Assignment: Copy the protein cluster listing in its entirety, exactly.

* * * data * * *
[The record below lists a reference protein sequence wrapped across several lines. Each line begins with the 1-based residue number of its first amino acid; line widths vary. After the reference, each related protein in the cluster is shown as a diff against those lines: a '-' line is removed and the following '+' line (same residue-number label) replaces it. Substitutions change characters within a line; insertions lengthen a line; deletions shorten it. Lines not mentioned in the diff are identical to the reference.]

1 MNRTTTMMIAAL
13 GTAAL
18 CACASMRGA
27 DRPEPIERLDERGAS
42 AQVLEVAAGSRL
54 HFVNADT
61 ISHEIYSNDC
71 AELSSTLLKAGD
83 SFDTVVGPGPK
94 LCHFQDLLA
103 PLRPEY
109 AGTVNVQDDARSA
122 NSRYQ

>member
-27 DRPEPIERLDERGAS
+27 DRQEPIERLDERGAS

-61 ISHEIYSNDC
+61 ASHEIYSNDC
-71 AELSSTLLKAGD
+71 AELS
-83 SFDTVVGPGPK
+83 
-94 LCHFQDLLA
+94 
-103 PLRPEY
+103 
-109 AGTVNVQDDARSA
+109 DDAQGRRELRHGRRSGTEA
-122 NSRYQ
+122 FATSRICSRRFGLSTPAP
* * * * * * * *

[The record below lists a reference protein sequence wrapped across several lines. Each line begins with the 1-based residue number of its first amino acid; line widths vary. After the reference, each related protein in the cluster is shown as a diff against those lines: a '-' line is removed and the following '+' line (same residue-number label) replaces it. Substitutions change characters within a line; insertions lengthen a line; deletions shorten it. Lines not mentioned in the diff are identical to the reference.]

1 MNRTTTMMIAAL
13 GTAAL
18 CACASMRGA
27 DRPEPIERLDERGAS
42 AQVLEVAAGSRL
54 HFVNADT
61 ISHEIYSNDC
71 AELSSTLLKAGD
83 SFDTVVGPGPK
94 LCHFQDLLA
103 PLRPEY
109 AGTVNVQDDARSA
122 NSRYQ

>member
-27 DRPEPIERLDERGAS
+27 DRQEPIERLDERGAS

-61 ISHEIYSNDC
+61 ASHEIYSNDC
-71 AELSSTLLKAGD
+71 AELS
-83 SFDTVVGPGPK
+83 
-94 LCHFQDLLA
+94 
-103 PLRPEY
+103 
-109 AGTVNVQDDARSA
+109 DDAQGRRELRHGRRSGTEA
-122 NSRYQ
+122 FATSRICSRRFGLSTPAP